The Yellow Boat Project is like a boat that grew wings and learned to fly like a dragonfly. It started when I heard the story of the children of Zamboanga City. These children had to swim or wade through bodies of water just to get to school. I learned the Children in Layag-Layag had to wade and swim for 2 kilometers and walk another half a kilometer to the local Talon-Talon Elementary School. In the afternoon on their way back home, the kids walked 2.5 kilometers through mud during low tide.
I was moved to share the kids story on my Facebook page. Little did I know then that my Facebook status would spawn the launch of hundreds of yellow boats throughout the Philippines because, as we soon learned, Zamboanga was not the only area with swimming kids.
To-date, the Yellow Boat of Hope Foundation has built 150 yellow boats in three communities, a school in Masbate, a day-care center in Zamboanga and has raised over $30,000 in the last year through our online efforts.
The Dragonfly Effect played an important role in shaping The Yellow Boat Project, helping us define our goals, develop an action plan and chart our progress toward achieving them. Below is The Yellow Boat Project as seen through the eyes of The Dragonfly.
Right from the start of the project, my co-founder, Anton Lim, stressed that we should focus on the Yellow Boat as the symbol of our project and that we should first focus on helping children and communities who need boats to go to school. And I believe we’ve immensely benefited from that strategy because it made the goal very simple and easy to understand. Many individuals and organizations sent in help and we are now helping 6 communities around the Philippines.
Since the Yellow Boat is very distinct in color and in its project goals, media organizations easily picked up our story for its uniqueness and originality. The yellow boat (or boats) in the deep blue sea really stands out and we are lucky that it also symbolized a marine version of the yellow school bus and so people could easily relate to its purpose.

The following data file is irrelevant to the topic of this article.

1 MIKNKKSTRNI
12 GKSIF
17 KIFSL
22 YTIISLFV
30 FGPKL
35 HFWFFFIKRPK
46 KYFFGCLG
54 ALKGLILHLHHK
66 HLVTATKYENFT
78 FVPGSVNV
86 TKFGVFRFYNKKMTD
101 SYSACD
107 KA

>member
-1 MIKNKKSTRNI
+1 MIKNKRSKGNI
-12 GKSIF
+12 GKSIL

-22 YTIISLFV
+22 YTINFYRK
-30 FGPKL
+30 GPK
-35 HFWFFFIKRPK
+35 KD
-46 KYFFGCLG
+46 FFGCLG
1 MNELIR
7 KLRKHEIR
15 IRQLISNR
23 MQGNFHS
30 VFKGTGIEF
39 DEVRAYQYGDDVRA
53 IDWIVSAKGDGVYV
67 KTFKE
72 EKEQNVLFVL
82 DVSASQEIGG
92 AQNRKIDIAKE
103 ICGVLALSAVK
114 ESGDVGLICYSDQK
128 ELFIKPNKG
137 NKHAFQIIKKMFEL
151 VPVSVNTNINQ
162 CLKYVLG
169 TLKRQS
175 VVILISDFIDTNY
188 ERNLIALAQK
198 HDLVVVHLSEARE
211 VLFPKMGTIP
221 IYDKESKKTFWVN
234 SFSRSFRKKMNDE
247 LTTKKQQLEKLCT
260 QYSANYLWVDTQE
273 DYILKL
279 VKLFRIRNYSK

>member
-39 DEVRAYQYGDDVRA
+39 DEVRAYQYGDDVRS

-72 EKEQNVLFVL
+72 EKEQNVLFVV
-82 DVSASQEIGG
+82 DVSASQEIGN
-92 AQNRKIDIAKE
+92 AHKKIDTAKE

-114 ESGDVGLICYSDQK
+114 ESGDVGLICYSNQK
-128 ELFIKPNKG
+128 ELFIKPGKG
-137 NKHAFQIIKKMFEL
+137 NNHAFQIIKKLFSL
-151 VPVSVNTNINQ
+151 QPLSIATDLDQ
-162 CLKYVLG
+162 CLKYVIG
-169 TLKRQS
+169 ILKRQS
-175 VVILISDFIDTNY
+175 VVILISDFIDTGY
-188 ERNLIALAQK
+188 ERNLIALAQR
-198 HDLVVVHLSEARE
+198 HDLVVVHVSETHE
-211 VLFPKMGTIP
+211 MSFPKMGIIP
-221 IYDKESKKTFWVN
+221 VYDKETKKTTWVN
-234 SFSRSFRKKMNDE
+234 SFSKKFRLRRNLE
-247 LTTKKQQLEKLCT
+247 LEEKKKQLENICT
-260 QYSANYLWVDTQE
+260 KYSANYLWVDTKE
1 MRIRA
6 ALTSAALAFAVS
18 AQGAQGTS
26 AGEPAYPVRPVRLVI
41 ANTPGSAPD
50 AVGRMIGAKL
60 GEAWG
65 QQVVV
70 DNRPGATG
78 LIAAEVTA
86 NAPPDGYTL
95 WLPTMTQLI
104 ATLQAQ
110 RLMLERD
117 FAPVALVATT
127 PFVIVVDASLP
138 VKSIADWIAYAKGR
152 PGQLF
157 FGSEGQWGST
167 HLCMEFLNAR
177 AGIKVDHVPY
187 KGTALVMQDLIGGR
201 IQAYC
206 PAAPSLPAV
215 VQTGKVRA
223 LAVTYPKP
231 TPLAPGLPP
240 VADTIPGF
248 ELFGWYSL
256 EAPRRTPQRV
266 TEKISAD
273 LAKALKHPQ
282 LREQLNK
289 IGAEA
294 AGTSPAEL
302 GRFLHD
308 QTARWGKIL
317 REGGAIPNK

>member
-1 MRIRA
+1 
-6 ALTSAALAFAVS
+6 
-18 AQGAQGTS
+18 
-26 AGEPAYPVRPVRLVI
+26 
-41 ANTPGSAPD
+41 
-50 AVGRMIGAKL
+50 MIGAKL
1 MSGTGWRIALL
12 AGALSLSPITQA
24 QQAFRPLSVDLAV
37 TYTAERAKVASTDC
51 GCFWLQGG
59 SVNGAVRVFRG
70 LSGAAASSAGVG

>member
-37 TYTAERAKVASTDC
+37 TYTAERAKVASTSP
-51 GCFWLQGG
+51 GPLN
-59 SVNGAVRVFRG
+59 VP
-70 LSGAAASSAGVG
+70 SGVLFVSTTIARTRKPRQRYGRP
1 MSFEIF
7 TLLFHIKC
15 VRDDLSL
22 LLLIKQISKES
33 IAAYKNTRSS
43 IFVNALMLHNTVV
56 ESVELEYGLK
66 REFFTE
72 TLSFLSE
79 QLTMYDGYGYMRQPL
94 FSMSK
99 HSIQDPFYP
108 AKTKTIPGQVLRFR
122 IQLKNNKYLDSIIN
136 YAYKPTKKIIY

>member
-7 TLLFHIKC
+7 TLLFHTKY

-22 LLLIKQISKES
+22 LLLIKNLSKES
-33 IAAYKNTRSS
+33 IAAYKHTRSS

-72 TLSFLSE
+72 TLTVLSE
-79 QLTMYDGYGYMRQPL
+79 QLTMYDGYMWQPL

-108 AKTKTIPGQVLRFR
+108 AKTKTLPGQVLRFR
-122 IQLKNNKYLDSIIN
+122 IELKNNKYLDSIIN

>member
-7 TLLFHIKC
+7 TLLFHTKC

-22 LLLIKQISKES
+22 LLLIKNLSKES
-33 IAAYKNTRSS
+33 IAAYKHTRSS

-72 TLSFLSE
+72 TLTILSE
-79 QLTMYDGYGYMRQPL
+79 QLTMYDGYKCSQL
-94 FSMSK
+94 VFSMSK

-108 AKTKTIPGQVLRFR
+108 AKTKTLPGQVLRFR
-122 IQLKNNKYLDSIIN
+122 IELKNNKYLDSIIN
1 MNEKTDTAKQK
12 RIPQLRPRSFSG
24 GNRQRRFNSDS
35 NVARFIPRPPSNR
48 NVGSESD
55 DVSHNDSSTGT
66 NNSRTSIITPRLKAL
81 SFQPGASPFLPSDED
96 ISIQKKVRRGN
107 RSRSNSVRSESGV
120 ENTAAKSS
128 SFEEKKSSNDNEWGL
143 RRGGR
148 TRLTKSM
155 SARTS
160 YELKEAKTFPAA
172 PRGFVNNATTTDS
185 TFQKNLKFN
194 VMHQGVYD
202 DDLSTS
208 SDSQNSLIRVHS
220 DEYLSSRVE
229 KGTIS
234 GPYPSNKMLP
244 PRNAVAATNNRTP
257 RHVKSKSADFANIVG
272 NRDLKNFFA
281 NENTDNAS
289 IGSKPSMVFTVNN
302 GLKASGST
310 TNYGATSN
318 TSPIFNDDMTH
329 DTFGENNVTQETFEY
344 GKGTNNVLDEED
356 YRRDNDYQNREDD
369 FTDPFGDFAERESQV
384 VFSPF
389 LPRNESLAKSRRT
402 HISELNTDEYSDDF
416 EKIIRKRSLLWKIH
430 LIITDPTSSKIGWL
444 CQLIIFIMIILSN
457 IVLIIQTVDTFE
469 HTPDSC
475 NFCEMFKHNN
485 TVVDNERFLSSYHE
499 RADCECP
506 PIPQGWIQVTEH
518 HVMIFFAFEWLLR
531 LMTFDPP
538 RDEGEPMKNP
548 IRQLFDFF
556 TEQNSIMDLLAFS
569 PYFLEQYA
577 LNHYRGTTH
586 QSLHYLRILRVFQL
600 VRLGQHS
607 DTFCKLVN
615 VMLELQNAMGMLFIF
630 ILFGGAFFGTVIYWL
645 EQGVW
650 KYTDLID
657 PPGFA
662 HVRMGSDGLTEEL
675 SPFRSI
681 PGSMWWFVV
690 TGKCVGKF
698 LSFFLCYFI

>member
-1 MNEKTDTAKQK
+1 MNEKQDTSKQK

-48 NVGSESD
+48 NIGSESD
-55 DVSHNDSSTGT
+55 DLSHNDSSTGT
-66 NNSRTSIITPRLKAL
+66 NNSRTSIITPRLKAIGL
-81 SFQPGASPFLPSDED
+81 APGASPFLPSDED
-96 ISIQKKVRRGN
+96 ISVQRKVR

One of the things that we do differently in the Yellow Boat Project is that we really seek out local community leaders who will be responsible for helping their respective areas. I believe we have greatly benefited from partnering with various individuals and organizations on the ground that are passionate about helping children get to school. We also used social media extensively especially Facebook – each time creating a separate Facebook Group for every community we are helping. In that way, local people are tapped to support the project and how the funds are received and implemented are quite transparent.
- Built 154 yellow boats in 3 communities (2 in Zamboanga and 1 in Masbate); with 3 more coming in Negros Occidental
- Built a makeshift 4-classroom school in Masbate; with 2 more classrooms coming
- Built a day-care center in Zamboanga with funding from Tzu Chi Foundation
- Built a halfway house for use by expectant mothers in Zamboanga led by iCAN make a difference
- Raised roughly $33,750 in the last 20 months through Facebook and online calls for donations
- Created 6 distinct Facebook groups that are part of the project, each with a different local community leader
- Gained Philippine Foundation status in May 2012
We look forward to using more of the Dragonfly Effect to bring about change and make sure that our country’s human capital is at par with the rest of the world.